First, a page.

The goal of content strategy is to focus on the goal of a page. What is the purpose of that page? Why did the user come to it? What are they hoping to get out of it? The amount and type of content that you put on a given page should reflect the answers to those questions.
Don’t put too much content on one page. Users who feel they have too much information in front of them will become overwhelmed and not know what to do. That’s why lots of pages break their information into smaller chunks.
Think about checkout pages, for example. In most cases, you don’t have to enter all your information in one giant form — that would be overwhelming. Instead, you fill out your mailing info, click “next,” and then fill out payment information. Displaying no more than 5-7 input fields at a time keeps the information manageable.
You also don’t want to confuse your users. Depending on your business, there’s a good chance that people who come to your site don’t know what you do or why they should care. Don’t overwhelm them with industry jargon and technical specifics right up front. You can put that information deep in the site for people that know the technical language and want to check on something specific, but any word a user doesn’t understand is just making it harder to stay on your site.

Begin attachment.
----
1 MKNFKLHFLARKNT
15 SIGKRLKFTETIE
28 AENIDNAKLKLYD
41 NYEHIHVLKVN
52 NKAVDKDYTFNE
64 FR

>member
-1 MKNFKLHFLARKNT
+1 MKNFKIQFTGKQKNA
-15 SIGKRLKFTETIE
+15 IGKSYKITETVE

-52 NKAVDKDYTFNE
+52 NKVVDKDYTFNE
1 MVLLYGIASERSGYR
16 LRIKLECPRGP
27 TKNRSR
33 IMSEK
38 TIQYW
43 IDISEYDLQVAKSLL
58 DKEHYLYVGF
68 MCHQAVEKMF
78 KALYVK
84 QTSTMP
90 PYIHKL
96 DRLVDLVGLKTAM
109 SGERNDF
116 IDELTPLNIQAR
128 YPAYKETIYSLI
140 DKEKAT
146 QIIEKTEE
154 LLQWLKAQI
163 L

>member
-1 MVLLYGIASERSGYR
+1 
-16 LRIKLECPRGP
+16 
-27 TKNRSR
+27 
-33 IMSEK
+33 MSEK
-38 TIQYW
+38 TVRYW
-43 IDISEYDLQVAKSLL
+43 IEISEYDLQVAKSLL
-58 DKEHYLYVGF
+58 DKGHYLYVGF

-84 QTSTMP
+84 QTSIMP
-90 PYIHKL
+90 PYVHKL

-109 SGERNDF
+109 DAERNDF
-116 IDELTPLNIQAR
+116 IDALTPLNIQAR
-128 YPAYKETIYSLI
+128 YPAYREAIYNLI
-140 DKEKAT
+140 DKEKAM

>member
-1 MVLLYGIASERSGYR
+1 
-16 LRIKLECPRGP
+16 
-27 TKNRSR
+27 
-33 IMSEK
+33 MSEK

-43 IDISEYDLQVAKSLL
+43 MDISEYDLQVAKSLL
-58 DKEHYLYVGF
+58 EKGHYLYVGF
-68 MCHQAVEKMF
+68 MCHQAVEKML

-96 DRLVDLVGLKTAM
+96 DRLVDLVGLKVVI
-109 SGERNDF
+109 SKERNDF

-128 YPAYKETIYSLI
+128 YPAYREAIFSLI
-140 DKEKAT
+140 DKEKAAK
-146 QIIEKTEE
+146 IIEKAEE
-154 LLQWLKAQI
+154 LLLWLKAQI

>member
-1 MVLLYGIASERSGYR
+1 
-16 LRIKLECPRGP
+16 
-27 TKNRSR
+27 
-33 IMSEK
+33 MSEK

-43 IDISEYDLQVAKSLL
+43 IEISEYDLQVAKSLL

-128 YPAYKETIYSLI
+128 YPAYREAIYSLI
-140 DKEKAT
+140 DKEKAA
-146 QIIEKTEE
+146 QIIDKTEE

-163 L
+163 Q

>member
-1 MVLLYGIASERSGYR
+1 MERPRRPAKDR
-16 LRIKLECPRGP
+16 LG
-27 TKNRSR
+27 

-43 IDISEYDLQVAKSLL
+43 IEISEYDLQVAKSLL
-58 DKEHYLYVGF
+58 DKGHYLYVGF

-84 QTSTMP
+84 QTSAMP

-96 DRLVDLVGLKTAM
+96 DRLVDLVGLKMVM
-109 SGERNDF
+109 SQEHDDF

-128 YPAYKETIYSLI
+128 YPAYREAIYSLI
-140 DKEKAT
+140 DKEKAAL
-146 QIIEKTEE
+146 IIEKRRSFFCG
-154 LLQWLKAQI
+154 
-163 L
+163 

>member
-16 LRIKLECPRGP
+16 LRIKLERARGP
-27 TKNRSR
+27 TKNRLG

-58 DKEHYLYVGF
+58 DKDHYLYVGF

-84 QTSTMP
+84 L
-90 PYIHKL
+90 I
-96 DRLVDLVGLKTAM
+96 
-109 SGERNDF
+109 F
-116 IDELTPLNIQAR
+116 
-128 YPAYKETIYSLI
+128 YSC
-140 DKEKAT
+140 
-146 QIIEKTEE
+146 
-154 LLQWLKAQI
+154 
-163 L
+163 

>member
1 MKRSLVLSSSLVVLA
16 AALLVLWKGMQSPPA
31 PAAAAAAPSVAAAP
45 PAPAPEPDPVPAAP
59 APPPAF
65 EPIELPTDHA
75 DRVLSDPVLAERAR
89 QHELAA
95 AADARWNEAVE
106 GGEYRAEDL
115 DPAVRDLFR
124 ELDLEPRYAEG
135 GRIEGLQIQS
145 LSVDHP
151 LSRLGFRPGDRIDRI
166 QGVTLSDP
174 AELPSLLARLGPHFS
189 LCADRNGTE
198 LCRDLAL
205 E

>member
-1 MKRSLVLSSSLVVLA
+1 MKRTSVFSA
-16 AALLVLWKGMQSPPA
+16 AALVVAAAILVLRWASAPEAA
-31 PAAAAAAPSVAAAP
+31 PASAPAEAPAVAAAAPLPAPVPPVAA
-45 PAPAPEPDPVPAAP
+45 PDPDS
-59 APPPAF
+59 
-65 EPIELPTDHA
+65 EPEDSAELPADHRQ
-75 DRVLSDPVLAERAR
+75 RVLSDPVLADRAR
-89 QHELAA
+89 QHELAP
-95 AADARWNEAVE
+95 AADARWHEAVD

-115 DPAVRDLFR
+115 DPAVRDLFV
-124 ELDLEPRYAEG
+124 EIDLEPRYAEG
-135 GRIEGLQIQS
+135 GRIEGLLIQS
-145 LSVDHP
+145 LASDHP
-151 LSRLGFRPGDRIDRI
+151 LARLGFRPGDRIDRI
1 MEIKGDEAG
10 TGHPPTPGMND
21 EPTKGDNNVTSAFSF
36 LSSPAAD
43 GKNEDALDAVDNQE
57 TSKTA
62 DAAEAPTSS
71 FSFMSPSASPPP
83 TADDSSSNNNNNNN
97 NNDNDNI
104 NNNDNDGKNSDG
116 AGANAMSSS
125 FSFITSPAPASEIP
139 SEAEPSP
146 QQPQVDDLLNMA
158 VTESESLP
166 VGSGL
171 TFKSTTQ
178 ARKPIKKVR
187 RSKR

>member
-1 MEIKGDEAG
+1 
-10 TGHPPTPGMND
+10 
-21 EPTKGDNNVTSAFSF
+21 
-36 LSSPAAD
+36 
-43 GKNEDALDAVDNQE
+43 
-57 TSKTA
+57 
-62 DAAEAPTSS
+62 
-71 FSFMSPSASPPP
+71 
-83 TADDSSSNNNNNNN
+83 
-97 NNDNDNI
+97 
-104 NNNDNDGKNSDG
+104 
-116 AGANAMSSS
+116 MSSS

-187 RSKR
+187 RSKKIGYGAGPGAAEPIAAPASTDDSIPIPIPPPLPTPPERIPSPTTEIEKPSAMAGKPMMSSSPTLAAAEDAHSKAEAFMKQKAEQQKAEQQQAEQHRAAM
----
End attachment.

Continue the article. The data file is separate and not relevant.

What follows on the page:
Keep your content sections short. Unless you’re trying to provide a detailed educational resource (like this one), you don’t need to explain every little detail about a product or service. Use bullet points, step-by-step explanations, and graphics to make your content easier to understand.
The idea behind page structure is to make it obvious where each element of your user interface is located on your layout. There aren’t any hard and fast rules about page layout, but there are a few things you should keep in mind.